Performance Tip: Partition your tables at crossjoins where possible – PowerQuery PowerBI

Recently I’ve distributed some techniques for partial matches or relative joins between tables using PowerQuery or the query editor in PowerBI. They are very flexible and powerful – yet slow.

To improve performance you can check if there is a chance to “partition” your table using a Table.Group. If you have an equality expression in your statement like we had in our rolling-12-months-exercise here for example:

You can boost performance into a different dimension by grouping your table on the “Associate”-table instead like this:

The performance difference is huge, so thx to Colin Banfield for pointing this out (if you’re interested in M-code, you’ll also find an awesome alternative technique from Bill Szysz in that post). But have in mind that the performance also depends on your source data, so the performance gains my vary.

Also check out this post by Chris Webb which holds some more background information about this topic.

Enjoy & stay queryious 🙂

Comments (7) Write a comment

  1. Hi Imke

    I love your blog, keep up the good work!

    One request, if possible, are you able to put in your code snippets as text instead of pictures? It makes it easier to copy/paste 🙂



    • Thanks Simon!
      I understand your request, but this conflicts a bit with highlighting and formatting. Lately I’ve started to enclose txt-files to download with the pure code in it.
      Here I thought that opening the link to the forum-post was also acceptable – will keep this in mind though 😉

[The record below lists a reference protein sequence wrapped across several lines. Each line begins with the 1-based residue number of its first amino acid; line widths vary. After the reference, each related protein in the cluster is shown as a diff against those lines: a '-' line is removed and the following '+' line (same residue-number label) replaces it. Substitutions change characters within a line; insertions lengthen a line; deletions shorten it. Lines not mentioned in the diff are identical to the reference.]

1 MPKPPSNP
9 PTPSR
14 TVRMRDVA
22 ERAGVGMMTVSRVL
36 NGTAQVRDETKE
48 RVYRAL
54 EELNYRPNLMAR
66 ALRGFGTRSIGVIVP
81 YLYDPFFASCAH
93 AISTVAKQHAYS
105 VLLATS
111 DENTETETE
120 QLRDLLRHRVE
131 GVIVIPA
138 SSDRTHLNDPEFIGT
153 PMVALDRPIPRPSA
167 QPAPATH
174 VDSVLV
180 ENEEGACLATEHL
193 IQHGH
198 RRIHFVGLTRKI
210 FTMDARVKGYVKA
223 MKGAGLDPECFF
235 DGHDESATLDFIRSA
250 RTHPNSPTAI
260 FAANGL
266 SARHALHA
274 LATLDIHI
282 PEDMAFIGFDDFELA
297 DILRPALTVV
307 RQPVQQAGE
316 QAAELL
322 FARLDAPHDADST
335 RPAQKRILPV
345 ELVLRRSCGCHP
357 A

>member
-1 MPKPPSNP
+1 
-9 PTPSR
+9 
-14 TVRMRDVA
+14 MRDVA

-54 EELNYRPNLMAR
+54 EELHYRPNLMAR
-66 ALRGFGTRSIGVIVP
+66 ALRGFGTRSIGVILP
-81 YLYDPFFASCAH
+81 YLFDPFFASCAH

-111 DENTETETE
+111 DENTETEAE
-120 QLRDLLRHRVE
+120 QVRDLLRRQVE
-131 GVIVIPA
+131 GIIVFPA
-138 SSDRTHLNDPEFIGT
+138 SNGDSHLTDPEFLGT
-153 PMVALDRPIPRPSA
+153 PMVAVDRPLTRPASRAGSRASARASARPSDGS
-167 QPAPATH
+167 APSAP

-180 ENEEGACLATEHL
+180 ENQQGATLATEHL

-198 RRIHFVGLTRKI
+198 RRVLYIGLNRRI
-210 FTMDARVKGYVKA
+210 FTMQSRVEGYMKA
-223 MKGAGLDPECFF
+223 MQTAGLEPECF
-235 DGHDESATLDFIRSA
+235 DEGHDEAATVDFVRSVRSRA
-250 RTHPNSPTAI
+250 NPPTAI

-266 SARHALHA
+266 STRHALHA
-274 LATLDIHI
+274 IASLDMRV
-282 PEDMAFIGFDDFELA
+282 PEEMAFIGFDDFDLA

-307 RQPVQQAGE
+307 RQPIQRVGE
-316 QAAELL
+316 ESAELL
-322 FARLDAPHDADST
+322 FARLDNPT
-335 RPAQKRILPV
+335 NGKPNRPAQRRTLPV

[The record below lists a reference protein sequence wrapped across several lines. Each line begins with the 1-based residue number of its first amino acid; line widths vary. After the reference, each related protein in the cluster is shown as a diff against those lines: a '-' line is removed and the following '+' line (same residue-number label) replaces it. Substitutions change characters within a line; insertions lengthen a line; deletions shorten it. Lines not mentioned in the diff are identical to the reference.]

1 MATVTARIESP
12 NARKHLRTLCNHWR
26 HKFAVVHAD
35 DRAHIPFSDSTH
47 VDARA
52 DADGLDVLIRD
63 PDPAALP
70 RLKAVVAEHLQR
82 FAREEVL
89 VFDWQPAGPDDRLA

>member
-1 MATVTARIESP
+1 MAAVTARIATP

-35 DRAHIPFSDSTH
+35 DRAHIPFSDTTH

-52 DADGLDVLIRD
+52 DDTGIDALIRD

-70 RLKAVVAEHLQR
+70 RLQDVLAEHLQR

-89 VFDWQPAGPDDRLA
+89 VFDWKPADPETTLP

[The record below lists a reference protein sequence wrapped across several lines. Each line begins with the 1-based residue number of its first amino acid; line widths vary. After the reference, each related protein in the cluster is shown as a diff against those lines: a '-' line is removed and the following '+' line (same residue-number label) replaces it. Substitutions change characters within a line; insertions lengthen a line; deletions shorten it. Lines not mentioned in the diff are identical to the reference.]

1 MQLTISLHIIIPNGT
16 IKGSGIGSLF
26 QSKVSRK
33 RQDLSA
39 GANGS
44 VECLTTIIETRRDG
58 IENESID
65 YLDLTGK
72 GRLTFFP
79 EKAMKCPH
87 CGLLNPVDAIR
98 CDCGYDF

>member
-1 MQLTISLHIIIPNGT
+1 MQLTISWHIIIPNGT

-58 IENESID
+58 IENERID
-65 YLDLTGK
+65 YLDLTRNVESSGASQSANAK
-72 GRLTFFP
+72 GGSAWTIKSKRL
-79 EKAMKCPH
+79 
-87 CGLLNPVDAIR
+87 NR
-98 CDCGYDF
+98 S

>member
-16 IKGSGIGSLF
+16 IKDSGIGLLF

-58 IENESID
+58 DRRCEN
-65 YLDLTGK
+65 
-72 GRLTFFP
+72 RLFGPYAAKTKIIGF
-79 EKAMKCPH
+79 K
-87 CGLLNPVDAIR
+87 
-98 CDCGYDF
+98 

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  5. Hello! I came across this recently and have a question, hoping you can help. I’ve used the technique above and it works great. I am trying to add two separate columns to the same grouped table – one is the sum of revenue, the other is the sum of a count column. Is there a way to do this in a single function? Right now I have it split out, but I feel like it is repeating many of the same steps, wondering if there was a way to combine to make the query more efficient and faster. Thanks so much, love your blog!


    • Hi Nicole,
      yes, you could create a record with as many fields/columns as you want like so:

      (FilterTable) =>
      Partition = Table.SelectRows(Source, each [Date]>Date.AddMonths(FilterTable[Date],-12) and [Date]=FilterTable[Date] and [Associate]=FilterTable[Associate]),
      FirstResult = List.Sum(Partition[Sales]),
      SecondResult = Table.RowCount(Partition),
      myRecord = [FirstResult=FirstResult, SecondResult=SecondResult]


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